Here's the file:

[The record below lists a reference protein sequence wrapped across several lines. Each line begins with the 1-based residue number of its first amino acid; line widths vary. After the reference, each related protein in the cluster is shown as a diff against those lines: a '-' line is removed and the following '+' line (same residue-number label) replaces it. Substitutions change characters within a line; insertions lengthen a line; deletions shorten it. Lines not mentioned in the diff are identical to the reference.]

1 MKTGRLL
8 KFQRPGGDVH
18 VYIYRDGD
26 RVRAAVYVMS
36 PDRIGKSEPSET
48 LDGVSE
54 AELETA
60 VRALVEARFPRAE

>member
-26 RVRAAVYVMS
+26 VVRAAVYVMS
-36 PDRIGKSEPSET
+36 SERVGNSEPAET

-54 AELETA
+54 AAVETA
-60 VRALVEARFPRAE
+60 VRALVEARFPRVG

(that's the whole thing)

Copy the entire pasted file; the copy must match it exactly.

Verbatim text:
[The record below lists a reference protein sequence wrapped across several lines. Each line begins with the 1-based residue number of its first amino acid; line widths vary. After the reference, each related protein in the cluster is shown as a diff against those lines: a '-' line is removed and the following '+' line (same residue-number label) replaces it. Substitutions change characters within a line; insertions lengthen a line; deletions shorten it. Lines not mentioned in the diff are identical to the reference.]

1 MKTGRLL
8 KFQRPGGDVH
18 VYIYRDGD
26 RVRAAVYVMS
36 PDRIGKSEPSET
48 LDGVSE
54 AELETA
60 VRALVEARFPRAE

>member
-26 RVRAAVYVMS
+26 VVRAAVYVMS
-36 PDRIGKSEPSET
+36 SERVGNSEPAET

-54 AELETA
+54 AAVETA
-60 VRALVEARFPRAE
+60 VRALVEARFPRVG